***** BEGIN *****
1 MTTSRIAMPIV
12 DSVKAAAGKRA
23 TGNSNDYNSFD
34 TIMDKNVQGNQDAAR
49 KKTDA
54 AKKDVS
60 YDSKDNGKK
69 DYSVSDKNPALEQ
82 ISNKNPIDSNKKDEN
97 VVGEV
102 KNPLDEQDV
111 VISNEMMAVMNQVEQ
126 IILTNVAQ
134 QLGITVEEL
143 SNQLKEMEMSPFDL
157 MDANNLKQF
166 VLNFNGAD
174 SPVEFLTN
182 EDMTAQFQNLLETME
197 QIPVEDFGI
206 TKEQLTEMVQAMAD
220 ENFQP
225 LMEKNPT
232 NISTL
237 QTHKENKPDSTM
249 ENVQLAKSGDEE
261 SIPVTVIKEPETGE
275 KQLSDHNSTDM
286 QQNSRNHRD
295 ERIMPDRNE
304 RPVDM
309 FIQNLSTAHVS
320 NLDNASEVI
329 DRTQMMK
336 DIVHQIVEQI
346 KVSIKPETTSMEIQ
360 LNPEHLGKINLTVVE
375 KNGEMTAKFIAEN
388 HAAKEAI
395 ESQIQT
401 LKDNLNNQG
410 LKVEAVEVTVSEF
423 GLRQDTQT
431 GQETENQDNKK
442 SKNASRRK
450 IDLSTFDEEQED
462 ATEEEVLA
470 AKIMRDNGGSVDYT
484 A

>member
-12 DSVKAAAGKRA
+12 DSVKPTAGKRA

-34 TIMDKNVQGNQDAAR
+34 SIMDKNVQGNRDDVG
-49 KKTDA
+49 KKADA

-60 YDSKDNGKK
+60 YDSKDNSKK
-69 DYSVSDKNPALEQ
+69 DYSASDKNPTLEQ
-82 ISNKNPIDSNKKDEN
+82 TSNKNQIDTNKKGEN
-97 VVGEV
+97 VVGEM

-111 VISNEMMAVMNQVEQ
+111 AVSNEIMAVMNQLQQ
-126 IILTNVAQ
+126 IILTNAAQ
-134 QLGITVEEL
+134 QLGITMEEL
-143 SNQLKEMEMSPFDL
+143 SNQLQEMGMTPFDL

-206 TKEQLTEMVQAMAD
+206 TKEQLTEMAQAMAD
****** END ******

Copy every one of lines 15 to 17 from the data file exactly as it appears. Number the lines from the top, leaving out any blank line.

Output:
143 SNQLKEMEMSPFDL
157 MDANNLKQF
166 VLNFNGAD